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A few years ago, after a couple of close calls with inattentive drivers, I installed LED brake and signal lights on the Dyna. They were very bright, I loved them, and, best of all, no more near rear-end misses. I’d been meaning to do the same with the Road King this past year but life intervened and I didn’t get around to it. Until now. So with some help from the folks at FortNine I determined what was required and ordered the parts Monday night. They arrived this morning.

Fifteen minutes later the signal and tail lights were installed, a simple plug-and-play operation. And I’m very pleased. Not only are they much brighter than stock, but I believe the instant-on nature of LEDs also raises visibility.

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So to all the half-blind, burger-eating, texting, cell-phone using morons out there on the road, can you see me now?

Monday, 5 February 2018

Puh-leeze….

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So, the Canadian government just changed two words in our national anthem, you know, that song that you hum because you only know about four words, while waiting for the puck to drop at a Senators hockey game. The change is, perhaps, worthy of a shrug, if that, but if you follow the right-wing media you’d think Chicken Little was right.

A bit of history is in order.

Canada’s national anthem, O Canada, was originally written in 1880, in French, to celebrate St. Jean Baptiste Day in Quebec. English words were written some 26 years later in 1906 and another English version was created in 1908. It is this later version that forms the basis for today’s anthem, although it too has been modified several times over the intervening years.

This particular debate, a century later, centres around making the anthem more gender neutral. The 1908 version included the now rather awkward phrase “thou dost in us command”, which was subsequently revised in 1914 to read as “in all thy sons command”. In recent years this phrasing has caused some to get their knickers in a knot because it “disenfranchises 50% of the population”. Okay, I can see the point, sort of. Then again, I don’t take offense when someone refers to God as a “she” so my offense threshold might be higher than most.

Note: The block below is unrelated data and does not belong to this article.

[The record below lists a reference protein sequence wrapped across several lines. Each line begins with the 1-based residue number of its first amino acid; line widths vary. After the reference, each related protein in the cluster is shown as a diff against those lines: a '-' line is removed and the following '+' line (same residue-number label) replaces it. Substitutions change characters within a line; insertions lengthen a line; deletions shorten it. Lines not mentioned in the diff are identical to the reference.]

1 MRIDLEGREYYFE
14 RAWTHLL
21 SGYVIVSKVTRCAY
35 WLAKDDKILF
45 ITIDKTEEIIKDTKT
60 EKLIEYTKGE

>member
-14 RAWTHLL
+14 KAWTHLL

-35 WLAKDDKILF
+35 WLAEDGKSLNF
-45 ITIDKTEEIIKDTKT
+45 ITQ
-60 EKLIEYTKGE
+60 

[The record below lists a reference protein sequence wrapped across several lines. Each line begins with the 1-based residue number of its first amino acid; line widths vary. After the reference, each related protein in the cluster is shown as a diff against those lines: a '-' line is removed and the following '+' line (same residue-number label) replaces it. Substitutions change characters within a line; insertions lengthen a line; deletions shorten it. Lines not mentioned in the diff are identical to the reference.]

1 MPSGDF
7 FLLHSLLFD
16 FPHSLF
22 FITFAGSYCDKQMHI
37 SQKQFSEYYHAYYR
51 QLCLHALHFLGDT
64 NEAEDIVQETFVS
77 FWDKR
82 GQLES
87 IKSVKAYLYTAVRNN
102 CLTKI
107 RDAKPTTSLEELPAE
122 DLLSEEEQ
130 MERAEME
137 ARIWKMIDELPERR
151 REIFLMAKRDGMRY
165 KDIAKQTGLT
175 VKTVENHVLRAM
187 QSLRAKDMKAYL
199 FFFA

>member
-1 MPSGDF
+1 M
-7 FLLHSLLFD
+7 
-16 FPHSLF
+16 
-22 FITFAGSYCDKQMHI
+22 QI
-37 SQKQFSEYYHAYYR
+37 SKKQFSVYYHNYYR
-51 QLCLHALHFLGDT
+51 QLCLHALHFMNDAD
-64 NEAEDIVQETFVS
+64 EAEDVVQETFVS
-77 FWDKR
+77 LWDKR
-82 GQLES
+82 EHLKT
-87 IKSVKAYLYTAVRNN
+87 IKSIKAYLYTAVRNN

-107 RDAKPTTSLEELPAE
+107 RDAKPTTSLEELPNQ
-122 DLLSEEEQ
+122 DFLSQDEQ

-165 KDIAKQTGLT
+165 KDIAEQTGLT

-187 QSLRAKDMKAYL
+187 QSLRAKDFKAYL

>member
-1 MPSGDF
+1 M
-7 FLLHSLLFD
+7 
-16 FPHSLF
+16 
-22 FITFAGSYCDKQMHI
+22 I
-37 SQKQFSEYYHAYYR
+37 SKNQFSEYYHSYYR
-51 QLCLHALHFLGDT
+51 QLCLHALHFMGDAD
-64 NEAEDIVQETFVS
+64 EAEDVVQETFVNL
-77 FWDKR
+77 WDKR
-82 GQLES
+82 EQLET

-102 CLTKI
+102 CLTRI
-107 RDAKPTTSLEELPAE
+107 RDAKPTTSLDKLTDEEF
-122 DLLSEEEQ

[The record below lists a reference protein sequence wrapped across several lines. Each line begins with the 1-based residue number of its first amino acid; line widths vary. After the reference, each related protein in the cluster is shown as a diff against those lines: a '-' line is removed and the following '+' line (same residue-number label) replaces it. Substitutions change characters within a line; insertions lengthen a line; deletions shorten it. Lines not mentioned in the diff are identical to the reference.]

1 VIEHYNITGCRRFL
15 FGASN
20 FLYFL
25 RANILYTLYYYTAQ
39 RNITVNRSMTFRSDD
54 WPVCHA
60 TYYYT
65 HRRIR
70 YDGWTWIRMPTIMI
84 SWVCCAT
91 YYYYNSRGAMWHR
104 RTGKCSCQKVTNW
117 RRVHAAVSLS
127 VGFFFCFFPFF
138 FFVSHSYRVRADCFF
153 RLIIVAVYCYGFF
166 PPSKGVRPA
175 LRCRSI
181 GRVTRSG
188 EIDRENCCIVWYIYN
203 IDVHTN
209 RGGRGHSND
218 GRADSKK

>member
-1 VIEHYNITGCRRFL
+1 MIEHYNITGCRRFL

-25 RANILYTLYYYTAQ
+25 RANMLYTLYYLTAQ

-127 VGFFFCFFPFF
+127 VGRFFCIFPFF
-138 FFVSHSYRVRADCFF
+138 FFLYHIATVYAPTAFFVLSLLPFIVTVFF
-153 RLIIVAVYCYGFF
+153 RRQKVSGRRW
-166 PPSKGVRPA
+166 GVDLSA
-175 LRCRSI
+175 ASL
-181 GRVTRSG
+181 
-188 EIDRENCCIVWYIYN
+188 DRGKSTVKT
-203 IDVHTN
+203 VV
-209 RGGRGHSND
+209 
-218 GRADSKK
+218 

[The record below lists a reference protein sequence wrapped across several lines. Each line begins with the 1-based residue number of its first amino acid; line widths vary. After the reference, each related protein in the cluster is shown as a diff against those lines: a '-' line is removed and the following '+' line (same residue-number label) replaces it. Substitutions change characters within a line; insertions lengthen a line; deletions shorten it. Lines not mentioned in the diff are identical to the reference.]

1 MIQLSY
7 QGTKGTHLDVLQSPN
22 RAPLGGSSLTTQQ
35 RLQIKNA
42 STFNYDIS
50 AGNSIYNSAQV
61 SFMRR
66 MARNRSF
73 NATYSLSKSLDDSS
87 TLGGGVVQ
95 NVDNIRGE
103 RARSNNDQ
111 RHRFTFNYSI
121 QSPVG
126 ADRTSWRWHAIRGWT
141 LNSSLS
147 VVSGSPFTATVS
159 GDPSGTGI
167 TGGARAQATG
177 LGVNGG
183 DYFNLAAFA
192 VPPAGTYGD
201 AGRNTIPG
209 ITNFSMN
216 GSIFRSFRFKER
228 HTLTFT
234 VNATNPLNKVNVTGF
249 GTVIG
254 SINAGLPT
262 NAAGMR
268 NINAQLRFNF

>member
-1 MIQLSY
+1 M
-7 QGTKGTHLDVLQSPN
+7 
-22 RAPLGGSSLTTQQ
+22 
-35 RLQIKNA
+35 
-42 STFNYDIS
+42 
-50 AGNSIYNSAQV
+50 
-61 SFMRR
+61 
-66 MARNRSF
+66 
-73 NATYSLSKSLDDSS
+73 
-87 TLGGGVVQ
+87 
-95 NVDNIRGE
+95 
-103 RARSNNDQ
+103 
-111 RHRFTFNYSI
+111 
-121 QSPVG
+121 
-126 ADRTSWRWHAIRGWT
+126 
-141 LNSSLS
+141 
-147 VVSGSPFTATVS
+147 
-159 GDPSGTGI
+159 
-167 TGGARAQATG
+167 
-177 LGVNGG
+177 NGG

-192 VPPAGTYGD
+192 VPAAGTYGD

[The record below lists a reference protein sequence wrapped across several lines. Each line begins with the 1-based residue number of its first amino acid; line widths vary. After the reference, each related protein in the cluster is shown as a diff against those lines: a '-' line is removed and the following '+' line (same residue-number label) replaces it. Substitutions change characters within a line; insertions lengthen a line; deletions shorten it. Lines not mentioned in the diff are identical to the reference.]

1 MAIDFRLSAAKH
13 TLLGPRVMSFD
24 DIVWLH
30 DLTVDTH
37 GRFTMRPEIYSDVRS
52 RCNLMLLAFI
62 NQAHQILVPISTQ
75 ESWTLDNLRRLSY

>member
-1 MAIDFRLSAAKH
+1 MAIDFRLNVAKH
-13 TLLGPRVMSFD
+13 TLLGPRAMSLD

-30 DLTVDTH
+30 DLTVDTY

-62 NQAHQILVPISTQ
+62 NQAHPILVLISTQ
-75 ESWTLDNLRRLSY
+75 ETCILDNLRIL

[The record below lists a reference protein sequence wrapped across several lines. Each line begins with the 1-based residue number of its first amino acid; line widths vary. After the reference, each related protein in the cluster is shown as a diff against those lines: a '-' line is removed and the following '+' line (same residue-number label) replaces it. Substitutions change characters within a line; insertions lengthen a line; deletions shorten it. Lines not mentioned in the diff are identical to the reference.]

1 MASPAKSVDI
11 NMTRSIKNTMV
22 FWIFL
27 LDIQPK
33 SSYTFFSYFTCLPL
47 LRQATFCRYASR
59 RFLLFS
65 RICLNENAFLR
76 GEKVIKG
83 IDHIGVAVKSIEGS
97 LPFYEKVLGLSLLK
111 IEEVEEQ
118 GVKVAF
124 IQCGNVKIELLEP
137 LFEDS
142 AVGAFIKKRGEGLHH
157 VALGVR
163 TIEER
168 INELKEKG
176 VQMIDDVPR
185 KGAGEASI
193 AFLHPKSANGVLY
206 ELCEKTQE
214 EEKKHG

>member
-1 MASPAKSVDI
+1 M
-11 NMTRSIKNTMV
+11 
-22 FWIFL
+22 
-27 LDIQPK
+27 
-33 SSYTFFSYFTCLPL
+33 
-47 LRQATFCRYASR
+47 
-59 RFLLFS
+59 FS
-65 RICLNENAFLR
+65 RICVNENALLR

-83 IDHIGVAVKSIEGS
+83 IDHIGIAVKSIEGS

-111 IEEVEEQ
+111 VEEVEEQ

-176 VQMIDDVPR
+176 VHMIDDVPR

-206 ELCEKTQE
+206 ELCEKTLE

But no one asked my opinion and so, after decades of debate, a change has now been made to the official version that replaces “in all thy sons command” with “in all of us command”. Which, interestingly, brings the newest version back in line with the original. But that didn’t stop the gnashing of teeth and screams of political correctness gone mad by some in the media. They are so incensed you’d think the government had cut their subsidies and eliminated their tax breaks. And the online commentariate? Let’s not go into that hate-filled swamp.

Wouldn’t it be wonderful if people could get so enraged over things that really matter, that will affect millions of lives? Things like climate change, access to clean water, food, wars, displaced millions. It’s a very long list which, in my opinion, has no room for faux indignation over a song that few Canadians ever sing, or even know the words to.

Wednesday, 31 January 2018

And in today’s news…

A woman tried to board a plane with her emotional support peacock. United wouldn't let it fly.

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That’s right. Apparently the owner, New York City based performance artist Ventiko (Is that single name precious or what?) needs the peacock, Dexter, for emotional support. But United, in a fit of sanity, wouldn’t let the bird board with her on a flight from Newark to LA, even though she bought it a seat. While news reports didn’t specify Dexter’s size, male peacocks can be up to 7’ in length and weigh as much as 13 pounds. Just what any full-fare-paying passenger wants sitting (and shitting) in the seat beside her.

Perhaps if United had known how famous Dexter was (he even has his own Instagram page) they would have made a different decision, but now Dexter is having to travel the slow way, by ground, to LA.

Just another piece of performance art to raise Ventiko’s profile I expect. And it worked.